President Obama delivered a State of the Union address that was very different than the one he was planning on giving just a few weeks ago.
The State of the Union was supposed to be a victory speech for health care. It was supposed to showcase lower unemployment numbers, and a stronger national defense effort, buttressed by his recent shift of troops to Afghanistan.
Instead, the speech was an omnibus apology by President Obama on his failure to accomplish anything.
"We face big and difficult challenges. And what the American people hope – what they deserve – is for all of us, Democrats and Republicans, to work through our differences; to overcome the numbing weight of our politics," said Obama.
No actual apology was made, of course. But it was clear by the tone of his voice, and the frequent references to agenda items that were unlikely to be accomplished, that there was little room for optimism.
The issue in the speech most demonstrative of his apologetic approach was, of course, health care. All Obama said on the issue was a somewhat timid reminder that people should "take a second look" at an effort which even Democrats think will probably be futile. He said he didn't take on the issue to make friends, and then quickly recognized his wife for her "healthy kids" initiative. The brevity of his remarks health care demonstrated a further resignation to failure; the issue dominated his schedule just a few weeks ago.
Instead, the Obama talked about jobs – a key political action item for the 2010 mid-terms, and his own re-election in 2012. He honed in on a “jobs bill” that ostensibly pushed small business investment, infrastructure, and manufacturing, with an emphasis on “green jobs.” It would potentially use the remainder of the $700 billion that hasn’t been used for the financial bailout program.
Scott Hodge, the president of the Tax Foundation, said using that money for a jobs bill was exactly opposite of the approach the President should have taken towards decreasing unemployment.
"The most harmful taxes for economic growth are high corporate taxes, and high personal income taxes. The U.S. has the second highest corporate tax rate in the world," said Hodge. "He's acting contrary to what the real current wisdom is to not only foster, but sustain long term economic growth."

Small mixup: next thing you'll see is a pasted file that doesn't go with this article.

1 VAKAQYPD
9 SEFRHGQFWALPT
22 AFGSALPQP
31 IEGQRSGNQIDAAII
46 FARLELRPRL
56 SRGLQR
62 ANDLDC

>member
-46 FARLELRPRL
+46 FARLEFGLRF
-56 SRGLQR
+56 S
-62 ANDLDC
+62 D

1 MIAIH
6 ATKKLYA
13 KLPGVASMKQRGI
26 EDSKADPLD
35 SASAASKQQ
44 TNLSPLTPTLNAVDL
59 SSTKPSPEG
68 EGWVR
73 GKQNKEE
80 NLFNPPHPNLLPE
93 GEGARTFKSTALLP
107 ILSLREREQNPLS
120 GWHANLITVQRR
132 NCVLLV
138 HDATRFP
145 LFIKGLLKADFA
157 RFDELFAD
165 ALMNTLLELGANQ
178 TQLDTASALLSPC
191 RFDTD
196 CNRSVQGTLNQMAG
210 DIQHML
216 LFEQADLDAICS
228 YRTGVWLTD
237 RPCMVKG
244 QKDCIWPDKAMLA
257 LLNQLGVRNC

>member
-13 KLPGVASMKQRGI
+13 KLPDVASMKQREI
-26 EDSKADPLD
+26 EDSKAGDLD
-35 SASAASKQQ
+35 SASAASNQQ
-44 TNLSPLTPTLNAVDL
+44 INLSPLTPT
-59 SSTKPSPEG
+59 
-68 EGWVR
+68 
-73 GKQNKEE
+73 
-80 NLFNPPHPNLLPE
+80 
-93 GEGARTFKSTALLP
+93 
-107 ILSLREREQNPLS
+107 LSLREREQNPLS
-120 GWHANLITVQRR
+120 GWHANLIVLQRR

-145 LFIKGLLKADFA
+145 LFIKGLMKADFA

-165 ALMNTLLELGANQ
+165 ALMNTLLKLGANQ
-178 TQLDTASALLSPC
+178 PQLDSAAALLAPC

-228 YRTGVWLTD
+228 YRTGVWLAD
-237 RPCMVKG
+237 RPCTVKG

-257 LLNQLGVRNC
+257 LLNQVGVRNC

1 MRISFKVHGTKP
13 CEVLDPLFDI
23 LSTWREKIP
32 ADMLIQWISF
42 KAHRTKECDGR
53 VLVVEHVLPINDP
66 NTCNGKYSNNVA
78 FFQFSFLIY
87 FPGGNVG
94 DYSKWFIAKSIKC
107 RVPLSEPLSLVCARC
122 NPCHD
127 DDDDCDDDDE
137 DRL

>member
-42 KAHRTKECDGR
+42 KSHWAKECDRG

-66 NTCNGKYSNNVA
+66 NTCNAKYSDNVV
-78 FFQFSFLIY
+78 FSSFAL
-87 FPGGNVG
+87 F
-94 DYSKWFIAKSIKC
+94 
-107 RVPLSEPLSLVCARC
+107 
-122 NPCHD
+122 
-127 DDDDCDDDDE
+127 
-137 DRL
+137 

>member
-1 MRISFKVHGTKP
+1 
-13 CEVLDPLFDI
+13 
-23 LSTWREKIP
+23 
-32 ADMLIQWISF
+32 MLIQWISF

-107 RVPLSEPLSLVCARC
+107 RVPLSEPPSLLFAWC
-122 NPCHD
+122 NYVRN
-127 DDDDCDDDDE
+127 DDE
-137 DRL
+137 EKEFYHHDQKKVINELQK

Obama’s other big push was for a “spending freeze,” which critics have viewed as throwing ice cubes at a forest fire. The freeze would be a partial, 3-year cut in “discretionary spending” – less than 1 percent of the federal budget. This has received widespread criticism, such as that launched by Sen. Cathy McMorris-Rogers, (R-Wa.), who said that the focus of cutting spending was off-base.
“We need to get serious about entitlement reform, in addition to just balancing the budget,” she said.
One item that has garnered bipartisan support was increased bank regulations that he said would end the “too big to fail” phenomenon, reign in profits from financial institutions that have accepted federal bail out money, and increase the amount of information that consumers get from financial institutions. These regulations have largely been viewed favorably by the right and left.
Obama also dealt – in veiled references – to the blow Democrats had suffered after the special Massachusetts Senate election. Unfortunately, words cannot fix the terminal blow Scott Brown’s win dealt to the Democrats’ 60-vote supermajority.
"We have finished a difficult year. We have finished a difficult decade. But it's a new year. Let's start anew," he said.
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